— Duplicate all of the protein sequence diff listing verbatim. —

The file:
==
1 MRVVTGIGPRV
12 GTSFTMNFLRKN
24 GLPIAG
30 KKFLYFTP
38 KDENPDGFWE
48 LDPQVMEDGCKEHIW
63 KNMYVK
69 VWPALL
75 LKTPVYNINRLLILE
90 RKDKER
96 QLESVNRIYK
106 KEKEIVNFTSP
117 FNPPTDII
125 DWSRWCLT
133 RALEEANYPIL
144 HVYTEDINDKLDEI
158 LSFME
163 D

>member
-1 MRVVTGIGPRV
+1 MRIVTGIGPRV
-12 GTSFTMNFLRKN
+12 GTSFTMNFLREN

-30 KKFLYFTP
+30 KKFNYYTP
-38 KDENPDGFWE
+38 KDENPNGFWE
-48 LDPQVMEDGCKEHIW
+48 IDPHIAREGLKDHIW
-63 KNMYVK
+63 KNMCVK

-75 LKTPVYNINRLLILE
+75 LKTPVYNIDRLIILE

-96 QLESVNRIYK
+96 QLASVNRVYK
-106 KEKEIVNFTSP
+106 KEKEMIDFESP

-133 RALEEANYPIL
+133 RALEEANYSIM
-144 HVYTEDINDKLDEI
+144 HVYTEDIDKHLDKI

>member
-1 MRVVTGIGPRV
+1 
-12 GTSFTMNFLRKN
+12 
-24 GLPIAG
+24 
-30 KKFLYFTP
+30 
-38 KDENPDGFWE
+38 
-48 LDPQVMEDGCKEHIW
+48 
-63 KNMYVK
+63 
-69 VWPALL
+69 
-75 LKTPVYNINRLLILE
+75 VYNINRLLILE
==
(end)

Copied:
1 MRVVTGIGPRV
12 GTSFTMNFLRKN
24 GLPIAG
30 KKFLYFTP
38 KDENPDGFWE
48 LDPQVMEDGCKEHIW
63 KNMYVK
69 VWPALL
75 LKTPVYNINRLLILE
90 RKDKER
96 QLESVNRIYK
106 KEKEIVNFTSP
117 FNPPTDII
125 DWSRWCLT
133 RALEEANYPIL
144 HVYTEDINDKLDEI
158 LSFME
163 D

>member
-1 MRVVTGIGPRV
+1 MRIVTGIGPRV
-12 GTSFTMNFLRKN
+12 GTSFTMNFLREN

-30 KKFLYFTP
+30 KKFNYYTP
-38 KDENPDGFWE
+38 KDENPNGFWE
-48 LDPQVMEDGCKEHIW
+48 IDPHIAREGLKDHIW
-63 KNMYVK
+63 KNMCVK

-75 LKTPVYNINRLLILE
+75 LKTPVYNIDRLIILE

-96 QLESVNRIYK
+96 QLASVNRVYK
-106 KEKEIVNFTSP
+106 KEKEMIDFESP

-133 RALEEANYPIL
+133 RALEEANYSIM
-144 HVYTEDINDKLDEI
+144 HVYTEDIDKHLDKI

>member
-1 MRVVTGIGPRV
+1 
-12 GTSFTMNFLRKN
+12 
-24 GLPIAG
+24 
-30 KKFLYFTP
+30 
-38 KDENPDGFWE
+38 
-48 LDPQVMEDGCKEHIW
+48 
-63 KNMYVK
+63 
-69 VWPALL
+69 
-75 LKTPVYNINRLLILE
+75 VYNINRLLILE